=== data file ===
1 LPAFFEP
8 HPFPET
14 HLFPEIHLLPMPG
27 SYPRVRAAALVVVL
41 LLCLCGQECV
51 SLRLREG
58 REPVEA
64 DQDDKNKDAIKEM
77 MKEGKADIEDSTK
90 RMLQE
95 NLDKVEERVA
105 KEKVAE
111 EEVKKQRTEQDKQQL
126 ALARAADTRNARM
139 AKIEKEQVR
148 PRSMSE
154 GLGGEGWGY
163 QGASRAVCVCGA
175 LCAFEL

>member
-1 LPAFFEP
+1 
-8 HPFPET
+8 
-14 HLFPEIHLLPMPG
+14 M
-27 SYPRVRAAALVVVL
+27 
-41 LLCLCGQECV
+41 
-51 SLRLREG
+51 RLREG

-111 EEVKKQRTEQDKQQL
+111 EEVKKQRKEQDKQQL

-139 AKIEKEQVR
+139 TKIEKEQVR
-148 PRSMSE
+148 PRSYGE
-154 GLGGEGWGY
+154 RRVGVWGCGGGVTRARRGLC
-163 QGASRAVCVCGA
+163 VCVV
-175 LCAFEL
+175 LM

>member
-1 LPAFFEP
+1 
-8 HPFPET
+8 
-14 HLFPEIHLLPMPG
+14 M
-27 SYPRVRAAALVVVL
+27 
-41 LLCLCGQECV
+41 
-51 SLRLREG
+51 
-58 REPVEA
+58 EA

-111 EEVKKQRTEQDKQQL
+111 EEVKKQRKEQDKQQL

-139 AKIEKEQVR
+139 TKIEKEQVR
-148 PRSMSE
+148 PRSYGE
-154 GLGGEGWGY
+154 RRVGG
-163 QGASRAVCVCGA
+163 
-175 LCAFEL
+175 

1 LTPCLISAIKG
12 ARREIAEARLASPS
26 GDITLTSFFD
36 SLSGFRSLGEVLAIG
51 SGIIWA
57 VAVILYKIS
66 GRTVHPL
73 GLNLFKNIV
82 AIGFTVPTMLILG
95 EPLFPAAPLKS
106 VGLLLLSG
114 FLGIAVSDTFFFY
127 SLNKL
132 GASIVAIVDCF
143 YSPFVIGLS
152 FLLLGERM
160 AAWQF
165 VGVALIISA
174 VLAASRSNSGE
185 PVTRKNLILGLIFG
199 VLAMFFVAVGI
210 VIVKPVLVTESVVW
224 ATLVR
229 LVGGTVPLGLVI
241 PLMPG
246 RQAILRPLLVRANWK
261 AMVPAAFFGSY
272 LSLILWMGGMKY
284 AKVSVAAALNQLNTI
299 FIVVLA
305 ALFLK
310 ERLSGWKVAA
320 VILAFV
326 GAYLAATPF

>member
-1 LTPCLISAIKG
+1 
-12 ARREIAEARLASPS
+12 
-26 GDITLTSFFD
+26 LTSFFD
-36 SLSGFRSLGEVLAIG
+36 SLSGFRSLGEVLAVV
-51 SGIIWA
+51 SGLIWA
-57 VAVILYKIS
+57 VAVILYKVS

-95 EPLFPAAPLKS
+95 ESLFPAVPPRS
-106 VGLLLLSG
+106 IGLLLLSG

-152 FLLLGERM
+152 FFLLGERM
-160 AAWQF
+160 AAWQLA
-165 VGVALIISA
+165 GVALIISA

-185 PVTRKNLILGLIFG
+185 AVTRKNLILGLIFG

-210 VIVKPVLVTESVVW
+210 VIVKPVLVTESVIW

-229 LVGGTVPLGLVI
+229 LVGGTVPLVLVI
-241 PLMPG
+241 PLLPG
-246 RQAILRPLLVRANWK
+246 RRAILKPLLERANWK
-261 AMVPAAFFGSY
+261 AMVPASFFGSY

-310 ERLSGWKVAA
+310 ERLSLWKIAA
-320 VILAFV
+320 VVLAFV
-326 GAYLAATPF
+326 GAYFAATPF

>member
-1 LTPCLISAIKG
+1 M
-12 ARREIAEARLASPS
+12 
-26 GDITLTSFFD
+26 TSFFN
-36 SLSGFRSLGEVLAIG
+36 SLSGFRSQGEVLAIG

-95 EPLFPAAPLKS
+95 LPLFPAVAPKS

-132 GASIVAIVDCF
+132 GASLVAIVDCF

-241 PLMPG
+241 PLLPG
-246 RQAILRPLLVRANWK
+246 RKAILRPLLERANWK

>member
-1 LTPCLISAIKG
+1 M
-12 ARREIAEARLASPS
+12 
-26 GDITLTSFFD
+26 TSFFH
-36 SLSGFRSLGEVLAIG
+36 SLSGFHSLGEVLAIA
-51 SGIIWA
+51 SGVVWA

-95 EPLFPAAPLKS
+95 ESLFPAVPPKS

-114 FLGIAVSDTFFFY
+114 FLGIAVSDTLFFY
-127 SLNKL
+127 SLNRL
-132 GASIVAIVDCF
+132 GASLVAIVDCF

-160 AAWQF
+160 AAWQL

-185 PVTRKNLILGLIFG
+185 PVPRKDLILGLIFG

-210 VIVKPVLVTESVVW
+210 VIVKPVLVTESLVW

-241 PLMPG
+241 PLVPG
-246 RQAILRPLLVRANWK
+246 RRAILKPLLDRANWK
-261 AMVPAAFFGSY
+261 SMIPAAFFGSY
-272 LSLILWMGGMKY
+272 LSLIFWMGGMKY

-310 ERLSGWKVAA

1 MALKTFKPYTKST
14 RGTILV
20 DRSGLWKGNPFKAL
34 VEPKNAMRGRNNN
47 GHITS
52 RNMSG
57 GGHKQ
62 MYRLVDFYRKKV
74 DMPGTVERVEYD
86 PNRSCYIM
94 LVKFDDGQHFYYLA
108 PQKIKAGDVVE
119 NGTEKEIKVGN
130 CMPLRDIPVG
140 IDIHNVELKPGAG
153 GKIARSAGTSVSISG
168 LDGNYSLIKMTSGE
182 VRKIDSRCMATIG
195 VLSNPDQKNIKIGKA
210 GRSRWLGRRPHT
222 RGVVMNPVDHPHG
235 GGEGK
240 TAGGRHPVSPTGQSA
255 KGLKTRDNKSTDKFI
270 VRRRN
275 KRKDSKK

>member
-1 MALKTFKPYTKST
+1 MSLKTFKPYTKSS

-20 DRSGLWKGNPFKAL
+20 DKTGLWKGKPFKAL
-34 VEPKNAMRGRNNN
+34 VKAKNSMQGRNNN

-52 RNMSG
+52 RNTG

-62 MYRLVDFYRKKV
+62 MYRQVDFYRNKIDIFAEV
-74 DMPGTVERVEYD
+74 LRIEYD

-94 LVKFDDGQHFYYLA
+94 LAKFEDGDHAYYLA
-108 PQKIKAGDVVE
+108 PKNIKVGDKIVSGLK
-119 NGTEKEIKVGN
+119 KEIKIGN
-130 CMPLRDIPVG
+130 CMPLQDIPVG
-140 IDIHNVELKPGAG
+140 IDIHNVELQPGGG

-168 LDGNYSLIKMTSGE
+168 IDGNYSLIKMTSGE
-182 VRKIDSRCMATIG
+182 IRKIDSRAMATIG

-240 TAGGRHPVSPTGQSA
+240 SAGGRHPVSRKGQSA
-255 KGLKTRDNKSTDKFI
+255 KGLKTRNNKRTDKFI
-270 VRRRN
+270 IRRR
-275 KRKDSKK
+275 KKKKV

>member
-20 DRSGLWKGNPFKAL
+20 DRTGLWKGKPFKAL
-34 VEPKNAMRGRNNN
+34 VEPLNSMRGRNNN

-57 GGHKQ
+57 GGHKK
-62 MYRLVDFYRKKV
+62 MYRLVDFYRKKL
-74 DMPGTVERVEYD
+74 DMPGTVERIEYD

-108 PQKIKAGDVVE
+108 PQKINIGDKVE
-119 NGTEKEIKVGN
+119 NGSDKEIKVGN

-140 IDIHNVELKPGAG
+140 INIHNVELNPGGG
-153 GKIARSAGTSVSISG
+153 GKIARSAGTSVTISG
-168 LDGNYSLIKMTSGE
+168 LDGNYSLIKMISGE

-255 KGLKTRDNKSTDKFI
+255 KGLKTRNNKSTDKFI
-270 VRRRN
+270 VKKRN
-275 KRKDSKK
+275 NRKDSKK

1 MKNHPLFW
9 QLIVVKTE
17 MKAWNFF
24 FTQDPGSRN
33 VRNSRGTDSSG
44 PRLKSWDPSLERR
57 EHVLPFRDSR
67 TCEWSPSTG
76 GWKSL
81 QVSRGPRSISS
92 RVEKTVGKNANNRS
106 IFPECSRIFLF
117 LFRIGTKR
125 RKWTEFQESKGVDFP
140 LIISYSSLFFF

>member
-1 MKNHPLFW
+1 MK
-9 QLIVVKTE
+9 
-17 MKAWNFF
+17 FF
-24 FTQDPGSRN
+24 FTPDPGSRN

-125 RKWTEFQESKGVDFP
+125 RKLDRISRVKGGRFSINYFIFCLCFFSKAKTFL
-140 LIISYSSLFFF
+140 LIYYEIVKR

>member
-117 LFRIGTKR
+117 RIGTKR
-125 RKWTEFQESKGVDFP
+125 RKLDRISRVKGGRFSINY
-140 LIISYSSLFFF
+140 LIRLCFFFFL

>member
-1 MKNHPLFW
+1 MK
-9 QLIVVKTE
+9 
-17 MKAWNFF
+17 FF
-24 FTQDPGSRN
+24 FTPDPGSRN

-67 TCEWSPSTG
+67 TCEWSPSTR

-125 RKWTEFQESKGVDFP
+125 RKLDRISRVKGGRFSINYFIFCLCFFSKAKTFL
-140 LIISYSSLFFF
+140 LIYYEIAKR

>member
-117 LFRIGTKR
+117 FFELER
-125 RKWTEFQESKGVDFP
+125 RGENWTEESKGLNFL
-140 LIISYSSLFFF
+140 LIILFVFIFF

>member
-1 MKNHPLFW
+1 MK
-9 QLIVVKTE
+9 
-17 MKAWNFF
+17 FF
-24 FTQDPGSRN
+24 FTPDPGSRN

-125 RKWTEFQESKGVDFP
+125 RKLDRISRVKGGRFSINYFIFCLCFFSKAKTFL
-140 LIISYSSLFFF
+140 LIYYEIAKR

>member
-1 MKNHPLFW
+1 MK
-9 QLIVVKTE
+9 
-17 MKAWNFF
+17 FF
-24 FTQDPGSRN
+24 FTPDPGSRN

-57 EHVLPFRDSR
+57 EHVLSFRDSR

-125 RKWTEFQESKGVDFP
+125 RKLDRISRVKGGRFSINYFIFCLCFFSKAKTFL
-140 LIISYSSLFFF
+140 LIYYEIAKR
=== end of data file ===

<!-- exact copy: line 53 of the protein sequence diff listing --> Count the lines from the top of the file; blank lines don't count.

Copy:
+27 